2004 年 113 巻 1 号 p. 43-61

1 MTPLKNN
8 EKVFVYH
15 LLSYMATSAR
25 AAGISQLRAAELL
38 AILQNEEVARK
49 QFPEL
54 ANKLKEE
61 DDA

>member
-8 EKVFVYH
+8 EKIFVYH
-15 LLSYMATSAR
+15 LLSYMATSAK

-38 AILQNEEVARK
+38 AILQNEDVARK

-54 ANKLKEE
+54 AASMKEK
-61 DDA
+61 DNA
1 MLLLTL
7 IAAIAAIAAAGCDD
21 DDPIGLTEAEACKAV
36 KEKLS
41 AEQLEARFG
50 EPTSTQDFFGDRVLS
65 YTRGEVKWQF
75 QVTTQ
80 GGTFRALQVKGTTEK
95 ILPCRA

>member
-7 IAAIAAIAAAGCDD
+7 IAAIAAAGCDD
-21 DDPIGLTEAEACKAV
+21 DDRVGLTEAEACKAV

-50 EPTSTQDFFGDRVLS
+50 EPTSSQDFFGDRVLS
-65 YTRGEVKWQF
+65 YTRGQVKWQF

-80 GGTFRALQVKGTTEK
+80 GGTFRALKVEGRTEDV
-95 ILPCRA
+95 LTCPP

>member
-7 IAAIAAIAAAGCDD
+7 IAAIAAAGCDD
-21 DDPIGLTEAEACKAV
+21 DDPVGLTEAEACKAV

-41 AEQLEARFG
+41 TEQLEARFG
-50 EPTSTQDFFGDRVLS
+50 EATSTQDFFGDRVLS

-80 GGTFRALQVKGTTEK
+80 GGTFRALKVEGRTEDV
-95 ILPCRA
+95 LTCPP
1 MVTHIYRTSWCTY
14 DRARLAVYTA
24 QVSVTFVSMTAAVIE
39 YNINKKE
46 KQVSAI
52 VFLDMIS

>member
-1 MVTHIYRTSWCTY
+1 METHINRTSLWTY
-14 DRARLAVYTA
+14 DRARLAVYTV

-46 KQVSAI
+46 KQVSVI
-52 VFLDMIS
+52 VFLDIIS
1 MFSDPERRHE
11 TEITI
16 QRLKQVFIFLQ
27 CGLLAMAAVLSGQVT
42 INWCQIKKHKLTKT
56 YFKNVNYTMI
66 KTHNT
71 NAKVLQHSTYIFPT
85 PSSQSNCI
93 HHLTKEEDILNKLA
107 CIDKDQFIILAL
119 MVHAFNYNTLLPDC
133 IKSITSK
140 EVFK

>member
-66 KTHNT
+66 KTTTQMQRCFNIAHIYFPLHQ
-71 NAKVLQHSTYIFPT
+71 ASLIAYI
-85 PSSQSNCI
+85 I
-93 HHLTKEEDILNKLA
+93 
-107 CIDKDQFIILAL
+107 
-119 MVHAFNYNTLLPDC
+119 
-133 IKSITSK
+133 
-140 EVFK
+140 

The Emishi 蝦夷, who resided in the northeast portion of the Jap-anese archipelago, appear in the Chinese sources both as "Emishi" and as "Mojin" 毛人. The description of the former includes their geographical location, customs and year of arrival in China, while the latter merely mentions them as living in northeastern Japan. All of this information was amassed from interviews with foreign emissaries to the Tang Dynasty. Regarding the Emishi, there are both Chinese and Japanese records of them accompanying an envoy from the land of Wa 倭 (Japan) in the year AD 659 and also an account of the Chinese inquiring about them from a Japanese envoy in AD 702 ; however, the latter account, which appears in Shin-Tojo 新唐書, cannot be verified, so 659 is the only time that Emishi became part of a Japanese envoy to China. The information concerning Emishi customs in the Chinese sources matches the content of the report submitted by the 659 Wa envoy to China ; and all of it is characterized by them being introduced through Japan. In particular, the inclusion of Emishi in the 659 envoy was politically motivated to create the image of Wa/Japan as a great empire, but the Tang Dynasty was not impressed. As a result, the Japanese were unable to realize their diplomatic goals, and a gap appeared in the international relations between the two countries. While the Japanese expressed the term "Emishi" with the characters 蝦夷, there is also the strong opinion that the characters 蝦〓 were originally used. However, the source for such an argument being the historically spurious Shin-Tojo, there is no other source to prove that ; and the manuscript of the Nihon Shoki 日本書紀 expresses the term with different characters. The expression 蝦夷 appeared during the late seventh century, together with the creation of a Wa/Japanese ideology concerning its frontiers, leading to the move to take Emishi to China. However, the existence of the Emishi in Tang-Wa diplomacy following the Japan defeat at the Hakuson 白村 River in Korea, had to be covered up, as the term Mojin came into use at the time of the Taiho era Japanese envoys to China. After that time, no new information about the people of northeastern Japan surfaced in Tang China.